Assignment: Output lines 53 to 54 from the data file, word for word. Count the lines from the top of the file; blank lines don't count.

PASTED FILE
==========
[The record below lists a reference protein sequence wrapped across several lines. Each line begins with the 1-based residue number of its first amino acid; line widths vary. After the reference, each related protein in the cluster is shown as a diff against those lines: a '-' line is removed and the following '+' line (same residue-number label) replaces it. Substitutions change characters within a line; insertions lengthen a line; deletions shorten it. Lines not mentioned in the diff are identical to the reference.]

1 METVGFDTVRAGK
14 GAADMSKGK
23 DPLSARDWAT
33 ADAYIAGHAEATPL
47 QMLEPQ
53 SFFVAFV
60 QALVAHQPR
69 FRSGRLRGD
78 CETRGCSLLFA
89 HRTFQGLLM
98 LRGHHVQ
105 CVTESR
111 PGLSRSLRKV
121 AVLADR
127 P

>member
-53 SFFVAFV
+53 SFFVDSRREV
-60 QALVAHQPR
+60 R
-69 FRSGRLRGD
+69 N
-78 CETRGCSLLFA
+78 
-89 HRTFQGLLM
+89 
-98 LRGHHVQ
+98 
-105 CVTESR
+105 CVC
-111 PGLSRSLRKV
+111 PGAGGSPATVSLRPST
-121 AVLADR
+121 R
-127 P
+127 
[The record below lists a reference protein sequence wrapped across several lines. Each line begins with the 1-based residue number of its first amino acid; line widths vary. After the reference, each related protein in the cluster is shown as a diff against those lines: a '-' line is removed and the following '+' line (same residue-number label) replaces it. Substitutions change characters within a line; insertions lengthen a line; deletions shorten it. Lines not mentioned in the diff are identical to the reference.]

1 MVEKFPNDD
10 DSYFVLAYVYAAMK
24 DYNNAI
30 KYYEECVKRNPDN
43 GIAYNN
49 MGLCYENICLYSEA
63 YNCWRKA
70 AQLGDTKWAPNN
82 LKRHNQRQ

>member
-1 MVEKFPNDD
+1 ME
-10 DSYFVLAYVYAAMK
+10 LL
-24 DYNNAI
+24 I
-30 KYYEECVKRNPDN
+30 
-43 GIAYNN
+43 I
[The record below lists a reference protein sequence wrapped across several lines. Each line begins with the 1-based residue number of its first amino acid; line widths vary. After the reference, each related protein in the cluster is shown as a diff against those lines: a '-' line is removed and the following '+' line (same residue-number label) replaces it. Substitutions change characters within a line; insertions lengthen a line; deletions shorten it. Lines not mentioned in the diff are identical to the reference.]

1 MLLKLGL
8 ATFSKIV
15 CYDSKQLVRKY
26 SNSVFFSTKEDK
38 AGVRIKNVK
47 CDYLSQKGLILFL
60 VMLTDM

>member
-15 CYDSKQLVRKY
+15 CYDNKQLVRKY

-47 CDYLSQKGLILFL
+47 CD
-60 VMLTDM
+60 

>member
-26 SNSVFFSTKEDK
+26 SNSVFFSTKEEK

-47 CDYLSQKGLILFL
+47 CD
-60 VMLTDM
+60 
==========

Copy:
-24 DYNNAI
+24 I